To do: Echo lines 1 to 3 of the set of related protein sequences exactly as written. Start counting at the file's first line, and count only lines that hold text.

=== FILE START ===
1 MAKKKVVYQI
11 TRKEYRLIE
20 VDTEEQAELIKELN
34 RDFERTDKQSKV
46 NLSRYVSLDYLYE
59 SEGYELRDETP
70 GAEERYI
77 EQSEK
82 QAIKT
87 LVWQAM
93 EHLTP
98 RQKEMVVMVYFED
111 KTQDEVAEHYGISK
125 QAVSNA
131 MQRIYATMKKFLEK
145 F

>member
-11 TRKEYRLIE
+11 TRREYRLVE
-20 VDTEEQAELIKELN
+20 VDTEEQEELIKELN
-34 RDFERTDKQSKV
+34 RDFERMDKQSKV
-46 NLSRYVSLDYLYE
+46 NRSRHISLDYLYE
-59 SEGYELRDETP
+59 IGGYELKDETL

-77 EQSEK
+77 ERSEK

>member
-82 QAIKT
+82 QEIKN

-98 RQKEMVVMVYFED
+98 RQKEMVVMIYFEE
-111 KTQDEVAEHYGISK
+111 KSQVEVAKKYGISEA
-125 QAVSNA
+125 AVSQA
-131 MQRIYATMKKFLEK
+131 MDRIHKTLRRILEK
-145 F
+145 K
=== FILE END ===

1 MAKKKVVYQI
11 TRKEYRLIE
20 VDTEEQAELIKELN